Edwards meets with leading figure in criminal probe
Former presidential candidate John Edwards met Thursday with a leading figure in the investigation into funds used to cover up his extramarital affair, certain to attract the attention of the Justice Department as it prepares possible criminal charges against him.Posted — Updated
William Taylor, an attorney for heiress Rachel "Bunny" Mellon, confirmed they had lunch at her Upperville, Va., home but said they did not discuss the case.
"It was entirely personal and social," Taylor said in a telephone interview. "There was no discussion of anything related to his situation."
Former Edwards aide Andrew Young wrote in his tell-all book, "The Politician," that Mellon gave Edwards a total of $700,000 as a gift. The so-called "Bunny money" helped fund the cover-up of Edwards' affair with video producer Rielle Hunter, who was pregnant with the former U.S. senator's child during the 2008 presidential campaign.
Political observers have said the money was a campaign contribution and should have been noted in Edwards' campaign finance reports.
There are also questions about millions of dollars from Mellon that went to The Alliance for a New America, a nonprofit that supported Edwards' candidacy. Money from the nonprofit was paid to a consultant agency that no longer exists.
Kieran Shanahan, a Raleigh attorney and former federal prosecutor, said Friday that, while the trip was legal, it was ill-advised.
"If I were a federal prosecutor and I learned through the media or other sources that a target with whom we're trying to work out a deal is meeting with a key witness, I would be very concerned that some improper influence was going on," Shanahan said.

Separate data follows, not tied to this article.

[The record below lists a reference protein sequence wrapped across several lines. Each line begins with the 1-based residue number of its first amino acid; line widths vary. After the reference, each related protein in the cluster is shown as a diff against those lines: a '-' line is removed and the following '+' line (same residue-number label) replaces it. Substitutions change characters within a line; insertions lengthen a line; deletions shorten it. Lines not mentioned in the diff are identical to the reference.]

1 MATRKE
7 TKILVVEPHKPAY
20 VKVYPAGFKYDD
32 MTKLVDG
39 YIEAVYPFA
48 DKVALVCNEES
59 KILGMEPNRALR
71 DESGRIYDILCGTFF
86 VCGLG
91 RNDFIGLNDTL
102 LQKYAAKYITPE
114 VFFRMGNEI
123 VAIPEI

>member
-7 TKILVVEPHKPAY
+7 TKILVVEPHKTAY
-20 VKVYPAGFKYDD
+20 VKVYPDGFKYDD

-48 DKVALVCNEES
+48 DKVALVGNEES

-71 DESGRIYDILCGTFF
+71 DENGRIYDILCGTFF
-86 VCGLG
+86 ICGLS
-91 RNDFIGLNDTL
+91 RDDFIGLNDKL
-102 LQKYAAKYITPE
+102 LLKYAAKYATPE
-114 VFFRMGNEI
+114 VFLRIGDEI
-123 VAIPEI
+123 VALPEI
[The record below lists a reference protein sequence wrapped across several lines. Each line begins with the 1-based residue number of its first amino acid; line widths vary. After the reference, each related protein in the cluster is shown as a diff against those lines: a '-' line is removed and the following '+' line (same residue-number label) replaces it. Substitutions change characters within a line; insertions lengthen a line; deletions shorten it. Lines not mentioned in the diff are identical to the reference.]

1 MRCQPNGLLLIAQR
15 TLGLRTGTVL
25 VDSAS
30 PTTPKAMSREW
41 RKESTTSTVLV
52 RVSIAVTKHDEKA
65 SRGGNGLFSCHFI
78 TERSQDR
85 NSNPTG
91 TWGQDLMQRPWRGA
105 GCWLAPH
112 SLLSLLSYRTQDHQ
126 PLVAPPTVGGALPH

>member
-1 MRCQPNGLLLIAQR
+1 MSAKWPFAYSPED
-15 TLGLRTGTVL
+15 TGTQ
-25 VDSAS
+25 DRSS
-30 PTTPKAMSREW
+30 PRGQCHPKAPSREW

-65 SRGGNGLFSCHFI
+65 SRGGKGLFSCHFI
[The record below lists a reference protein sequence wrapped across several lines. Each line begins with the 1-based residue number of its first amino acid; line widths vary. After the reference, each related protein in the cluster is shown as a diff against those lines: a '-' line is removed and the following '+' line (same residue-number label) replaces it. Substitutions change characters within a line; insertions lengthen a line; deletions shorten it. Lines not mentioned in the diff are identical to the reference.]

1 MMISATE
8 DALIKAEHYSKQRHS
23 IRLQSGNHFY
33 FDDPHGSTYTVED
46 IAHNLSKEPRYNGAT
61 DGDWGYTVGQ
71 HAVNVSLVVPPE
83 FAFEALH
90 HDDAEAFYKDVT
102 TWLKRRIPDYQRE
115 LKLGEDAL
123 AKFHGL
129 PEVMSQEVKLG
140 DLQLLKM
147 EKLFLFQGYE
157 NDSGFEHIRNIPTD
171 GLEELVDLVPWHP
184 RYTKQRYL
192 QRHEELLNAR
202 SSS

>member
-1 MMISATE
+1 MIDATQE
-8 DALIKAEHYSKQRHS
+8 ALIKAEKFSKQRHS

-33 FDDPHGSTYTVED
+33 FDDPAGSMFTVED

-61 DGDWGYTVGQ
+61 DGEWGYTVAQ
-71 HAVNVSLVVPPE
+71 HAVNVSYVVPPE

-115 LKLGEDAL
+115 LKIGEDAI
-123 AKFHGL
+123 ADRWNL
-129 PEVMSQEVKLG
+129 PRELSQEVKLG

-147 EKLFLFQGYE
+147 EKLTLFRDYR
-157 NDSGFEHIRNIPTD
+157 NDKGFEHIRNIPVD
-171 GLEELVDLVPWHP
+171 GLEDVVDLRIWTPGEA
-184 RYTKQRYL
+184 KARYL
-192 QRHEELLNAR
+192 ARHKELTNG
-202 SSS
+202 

The meeting comes within days of the Justice Department's plans to bring criminal charges against Edwards, a former U.S. senator from North Carolina. Prosecutors have spent two years investigating whether money from political backers, including Mellon, used to cover up his affair and out-of-wedlock daughter should have been reported as campaign contributions since they arguably aided his presidential bid.
Sources have told WRAL News that Edwards is considering a plea deal in the case, which could go before a federal grand jury in Raleigh as early as next week.
Taylor said he was at the meeting at Mellon's estate and that Edwards didn't ask her for any financial help for his case.
Edwards also met with Mellon in December 2009, as federal prosecutors were ramping up the investigation. FBI agents have interviewed Mellon twice at her estate during the investigation, and some of her relatives testified before a grand jury in Raleigh last winter.
"The last thing I would let a client do is meet with a key witness in a case," Shanahan said. "He should be huddling with his defense team to decide one of the most important decisions he will make in his life."
Edwards attorney Gregory Craig said in a statement Wednesday that prosecutors have never found that campaign funds were misused and the government's theory in the case is without precedent and "wrong on the facts and wrong on the law."
"He has more control over the outcome of his future the day before he's indicted than he ever will the day after he's indicted," Shanahan said.
Investigators have also looked at money spent by Edwards' former campaign finance chairman, Texas lawyer Fred Baron, who died in 2008. He said before his death that he helped Young and Hunter move across the country and that Edwards wasn't aware of the aid. Young said in his book, however, that Edwards knew about Baron's money.
Edwards' campaign committee reports that is now has more than $2.7 million in cash on hand.
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